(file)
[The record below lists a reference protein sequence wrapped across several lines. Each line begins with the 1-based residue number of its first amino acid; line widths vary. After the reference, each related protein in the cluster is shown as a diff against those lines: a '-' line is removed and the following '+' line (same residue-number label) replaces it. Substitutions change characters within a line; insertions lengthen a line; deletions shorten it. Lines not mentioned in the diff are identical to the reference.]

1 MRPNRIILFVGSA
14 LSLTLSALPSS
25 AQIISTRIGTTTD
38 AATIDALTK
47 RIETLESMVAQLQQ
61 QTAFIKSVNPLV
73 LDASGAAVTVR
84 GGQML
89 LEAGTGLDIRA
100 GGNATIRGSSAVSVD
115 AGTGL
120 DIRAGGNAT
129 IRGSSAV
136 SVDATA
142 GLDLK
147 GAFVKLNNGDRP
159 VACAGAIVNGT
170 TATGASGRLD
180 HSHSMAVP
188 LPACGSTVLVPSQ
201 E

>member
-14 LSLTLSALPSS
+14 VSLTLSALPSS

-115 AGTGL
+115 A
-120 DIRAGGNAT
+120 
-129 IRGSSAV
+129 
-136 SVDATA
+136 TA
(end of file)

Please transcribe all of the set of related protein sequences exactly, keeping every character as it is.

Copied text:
[The record below lists a reference protein sequence wrapped across several lines. Each line begins with the 1-based residue number of its first amino acid; line widths vary. After the reference, each related protein in the cluster is shown as a diff against those lines: a '-' line is removed and the following '+' line (same residue-number label) replaces it. Substitutions change characters within a line; insertions lengthen a line; deletions shorten it. Lines not mentioned in the diff are identical to the reference.]

1 MRPNRIILFVGSA
14 LSLTLSALPSS
25 AQIISTRIGTTTD
38 AATIDALTK
47 RIETLESMVAQLQQ
61 QTAFIKSVNPLV
73 LDASGAAVTVR
84 GGQML
89 LEAGTGLDIRA
100 GGNATIRGSSAVSVD
115 AGTGL
120 DIRAGGNAT
129 IRGSSAV
136 SVDATA
142 GLDLK
147 GAFVKLNNGDRP
159 VACAGAIVNGT
170 TATGASGRLD
180 HSHSMAVP
188 LPACGSTVLVPSQ
201 E

>member
-14 LSLTLSALPSS
+14 VSLTLSALPSS

-115 AGTGL
+115 A
-120 DIRAGGNAT
+120 
-129 IRGSSAV
+129 
-136 SVDATA
+136 TA